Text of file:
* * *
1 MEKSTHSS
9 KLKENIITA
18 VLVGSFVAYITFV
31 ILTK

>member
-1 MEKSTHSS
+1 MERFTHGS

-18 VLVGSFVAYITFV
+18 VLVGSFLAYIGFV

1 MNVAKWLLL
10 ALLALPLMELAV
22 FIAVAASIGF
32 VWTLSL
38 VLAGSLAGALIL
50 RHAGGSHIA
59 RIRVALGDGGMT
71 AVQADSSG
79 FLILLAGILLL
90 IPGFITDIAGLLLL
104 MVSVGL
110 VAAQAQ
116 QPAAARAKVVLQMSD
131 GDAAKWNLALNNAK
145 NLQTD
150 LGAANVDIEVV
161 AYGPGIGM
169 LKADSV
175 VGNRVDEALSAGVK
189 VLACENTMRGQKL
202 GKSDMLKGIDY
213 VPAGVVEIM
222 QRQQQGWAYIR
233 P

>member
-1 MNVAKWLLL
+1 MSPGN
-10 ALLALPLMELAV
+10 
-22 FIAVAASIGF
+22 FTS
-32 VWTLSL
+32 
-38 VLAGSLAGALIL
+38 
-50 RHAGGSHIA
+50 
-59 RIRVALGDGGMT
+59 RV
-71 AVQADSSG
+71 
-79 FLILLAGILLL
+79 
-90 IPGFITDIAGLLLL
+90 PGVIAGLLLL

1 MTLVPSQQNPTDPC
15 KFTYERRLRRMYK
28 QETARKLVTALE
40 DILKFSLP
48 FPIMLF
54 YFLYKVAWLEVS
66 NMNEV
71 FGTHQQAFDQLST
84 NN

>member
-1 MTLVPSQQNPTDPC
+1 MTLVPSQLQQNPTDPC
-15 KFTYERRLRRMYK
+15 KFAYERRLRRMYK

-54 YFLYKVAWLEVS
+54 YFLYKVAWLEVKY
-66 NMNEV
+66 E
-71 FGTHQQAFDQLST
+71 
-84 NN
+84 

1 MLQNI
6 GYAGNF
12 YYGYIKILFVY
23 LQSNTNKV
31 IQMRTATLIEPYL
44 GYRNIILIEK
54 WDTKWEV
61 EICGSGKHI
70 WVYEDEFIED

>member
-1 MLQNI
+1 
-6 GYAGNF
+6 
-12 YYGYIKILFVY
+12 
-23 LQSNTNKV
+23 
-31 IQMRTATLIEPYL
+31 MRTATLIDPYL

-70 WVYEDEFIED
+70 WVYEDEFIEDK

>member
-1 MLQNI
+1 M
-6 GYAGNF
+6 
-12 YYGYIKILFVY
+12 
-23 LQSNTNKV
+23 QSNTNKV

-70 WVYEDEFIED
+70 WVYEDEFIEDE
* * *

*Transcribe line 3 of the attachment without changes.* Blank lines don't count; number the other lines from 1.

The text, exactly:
18 VLVGSFVAYITFV